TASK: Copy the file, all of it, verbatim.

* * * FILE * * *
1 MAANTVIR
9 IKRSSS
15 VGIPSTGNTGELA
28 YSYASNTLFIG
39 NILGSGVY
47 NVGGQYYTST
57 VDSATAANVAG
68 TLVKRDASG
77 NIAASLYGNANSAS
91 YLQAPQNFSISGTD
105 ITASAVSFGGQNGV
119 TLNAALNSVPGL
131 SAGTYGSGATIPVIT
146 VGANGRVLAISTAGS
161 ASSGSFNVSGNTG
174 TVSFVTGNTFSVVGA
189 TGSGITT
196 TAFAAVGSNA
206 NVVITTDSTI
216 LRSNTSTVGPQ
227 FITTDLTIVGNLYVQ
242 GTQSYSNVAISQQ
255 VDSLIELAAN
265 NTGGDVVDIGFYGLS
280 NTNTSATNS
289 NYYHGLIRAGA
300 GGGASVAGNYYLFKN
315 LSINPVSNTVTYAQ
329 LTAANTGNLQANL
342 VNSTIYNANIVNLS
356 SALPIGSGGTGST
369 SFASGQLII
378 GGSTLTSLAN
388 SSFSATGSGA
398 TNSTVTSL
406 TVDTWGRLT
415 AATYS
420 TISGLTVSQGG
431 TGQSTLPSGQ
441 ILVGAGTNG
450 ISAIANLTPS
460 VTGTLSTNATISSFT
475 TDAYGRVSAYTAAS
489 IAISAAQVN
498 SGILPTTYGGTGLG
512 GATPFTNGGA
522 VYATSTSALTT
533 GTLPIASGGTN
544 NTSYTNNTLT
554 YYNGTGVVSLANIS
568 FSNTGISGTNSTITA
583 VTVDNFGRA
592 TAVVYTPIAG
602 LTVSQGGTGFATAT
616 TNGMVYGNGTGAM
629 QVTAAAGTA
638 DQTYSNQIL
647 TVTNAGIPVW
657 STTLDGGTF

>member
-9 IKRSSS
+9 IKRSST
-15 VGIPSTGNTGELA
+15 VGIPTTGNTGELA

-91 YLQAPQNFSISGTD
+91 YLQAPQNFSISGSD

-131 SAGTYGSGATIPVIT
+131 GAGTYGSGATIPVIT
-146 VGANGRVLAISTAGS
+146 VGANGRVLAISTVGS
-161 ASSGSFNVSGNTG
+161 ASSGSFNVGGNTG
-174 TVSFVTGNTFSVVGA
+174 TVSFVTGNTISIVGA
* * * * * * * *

1 MAANTVIR
9 IKRSSS
15 VGIPSTGNTGELA
28 YSYASNTLFIG
39 NILGSGVY
47 NVGGQYYTST
57 VDSATAANVAG
68 TLVKRDASG
77 NIAASLYGNANSAS
91 YLQAPQNFSISGTD
105 ITASAVSFGGQNGV
119 TLNAALNSVPGL
131 SAGTYGSGATIPVIT
146 VGANGRVLAISTAGS
161 ASSGSFNVSGNTG
174 TVSFVTGNTFSVVGA
189 TGSGITT
196 TAFAAVGSNA
206 NVVITTDSTI
216 LRSNTSTVGPQ
227 FITTDLTIVGNLYVQ
242 GTQSYSNVAISQQ
255 VDSLIELAAN
265 NTGGDVVDIGFYGLS
280 NTNTSATNS
289 NYYHGLIRAGA
300 GGGASVAGNYYLFKN
315 LSINPVSNTVTYAQ
329 LTAANTGNLQANL
342 VNSTIYNANIVNLS
356 SALPIGSGGTGST
369 SFASGQLII
378 GGSTLTSLAN
388 SSFSATGSGA
398 TNSTVTSL
406 TVDTWGRLT
415 AATYS
420 TISGLTVSQGG
431 TGQSTLPSGQ
441 ILVGAGTNG
450 ISAIANLTPS
460 VTGTLSTNATISSFT
475 TDAYGRVSAYTAAS
489 IAISAAQVN
498 SGILPTTYGGTGLG
512 GATPFTNGGA
522 VYATSTSALTT
533 GTLPIASGGTN
544 NTSYTNNTLT
554 YYNGTGVVSLANIS
568 FSNTGISGTNSTITA
583 VTVDNFGRA
592 TAVVYTPIAG
602 LTVSQGGTGFATAT
616 TNGMVYGNGTGAM
629 QVTAAAGTA
638 DQTYSNQIL
647 TVTNAGIPVW
657 STTLDGGTF

>member
-9 IKRSSS
+9 IKRSST
-15 VGIPSTGNTGELA
+15 VGIPTTGNTGELA

-91 YLQAPQNFSISGTD
+91 YLQAPQNFSISGSD

-131 SAGTYGSGATIPVIT
+131 GAGTYGSGATIPVIT
-146 VGANGRVLAISTAGS
+146 VGANGRVLAISTVGS
-161 ASSGSFNVSGNTG
+161 ASSGSFNVGGNTG
-174 TVSFVTGNTFSVVGA
+174 TVSFVTGNTISIVGA